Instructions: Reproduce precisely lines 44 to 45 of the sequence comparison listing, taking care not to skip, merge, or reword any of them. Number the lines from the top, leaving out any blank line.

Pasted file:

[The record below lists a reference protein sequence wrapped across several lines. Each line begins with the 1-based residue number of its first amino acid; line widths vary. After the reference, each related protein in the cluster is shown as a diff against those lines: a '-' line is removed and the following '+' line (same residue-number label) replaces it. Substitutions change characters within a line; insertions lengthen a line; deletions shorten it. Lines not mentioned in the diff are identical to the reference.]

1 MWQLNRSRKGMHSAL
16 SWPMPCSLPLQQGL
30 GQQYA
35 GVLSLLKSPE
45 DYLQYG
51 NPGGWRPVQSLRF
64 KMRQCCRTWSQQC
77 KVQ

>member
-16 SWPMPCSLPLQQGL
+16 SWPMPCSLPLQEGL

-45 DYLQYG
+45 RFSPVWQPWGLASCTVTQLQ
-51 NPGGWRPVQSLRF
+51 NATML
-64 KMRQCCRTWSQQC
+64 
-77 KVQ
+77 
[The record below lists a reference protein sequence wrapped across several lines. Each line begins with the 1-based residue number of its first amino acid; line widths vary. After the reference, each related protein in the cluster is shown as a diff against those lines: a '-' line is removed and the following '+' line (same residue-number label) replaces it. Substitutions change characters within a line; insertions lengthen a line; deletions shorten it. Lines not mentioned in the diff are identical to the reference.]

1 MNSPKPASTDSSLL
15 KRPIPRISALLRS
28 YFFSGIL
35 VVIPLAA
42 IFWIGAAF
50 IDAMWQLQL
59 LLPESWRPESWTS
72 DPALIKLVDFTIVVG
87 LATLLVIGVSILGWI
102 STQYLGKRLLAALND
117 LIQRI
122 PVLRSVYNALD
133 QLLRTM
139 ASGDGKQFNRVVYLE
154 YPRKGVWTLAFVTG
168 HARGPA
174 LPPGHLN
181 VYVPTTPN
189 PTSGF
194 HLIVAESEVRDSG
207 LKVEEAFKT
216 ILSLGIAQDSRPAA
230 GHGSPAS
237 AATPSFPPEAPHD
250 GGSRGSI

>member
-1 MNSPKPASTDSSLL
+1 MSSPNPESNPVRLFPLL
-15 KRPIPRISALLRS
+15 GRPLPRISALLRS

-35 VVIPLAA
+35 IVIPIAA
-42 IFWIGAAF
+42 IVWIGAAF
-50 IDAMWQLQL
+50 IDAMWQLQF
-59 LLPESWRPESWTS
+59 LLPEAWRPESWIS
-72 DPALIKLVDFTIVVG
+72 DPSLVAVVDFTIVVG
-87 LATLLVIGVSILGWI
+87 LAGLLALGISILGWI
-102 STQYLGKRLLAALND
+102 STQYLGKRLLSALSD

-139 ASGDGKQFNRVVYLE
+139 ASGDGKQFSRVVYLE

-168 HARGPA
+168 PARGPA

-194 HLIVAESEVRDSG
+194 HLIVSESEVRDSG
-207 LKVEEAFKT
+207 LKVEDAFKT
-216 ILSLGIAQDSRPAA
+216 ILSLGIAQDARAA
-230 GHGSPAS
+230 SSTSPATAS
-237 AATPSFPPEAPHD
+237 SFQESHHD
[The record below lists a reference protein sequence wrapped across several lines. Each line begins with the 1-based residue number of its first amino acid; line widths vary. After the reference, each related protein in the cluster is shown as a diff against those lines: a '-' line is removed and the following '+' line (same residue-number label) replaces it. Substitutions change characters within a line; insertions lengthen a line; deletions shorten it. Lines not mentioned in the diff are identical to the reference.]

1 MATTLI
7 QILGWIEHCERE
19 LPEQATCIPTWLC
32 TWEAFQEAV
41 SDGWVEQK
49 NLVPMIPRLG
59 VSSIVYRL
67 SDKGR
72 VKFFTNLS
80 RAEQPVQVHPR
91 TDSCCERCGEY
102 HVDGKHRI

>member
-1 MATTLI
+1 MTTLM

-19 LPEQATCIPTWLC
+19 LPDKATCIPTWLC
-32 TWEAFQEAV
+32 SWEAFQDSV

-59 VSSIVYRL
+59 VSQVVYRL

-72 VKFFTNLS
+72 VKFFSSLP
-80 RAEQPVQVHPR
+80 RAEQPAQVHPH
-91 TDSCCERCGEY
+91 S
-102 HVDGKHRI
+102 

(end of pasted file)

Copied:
230 GHGSPAS
237 AATPSFPPEAPHD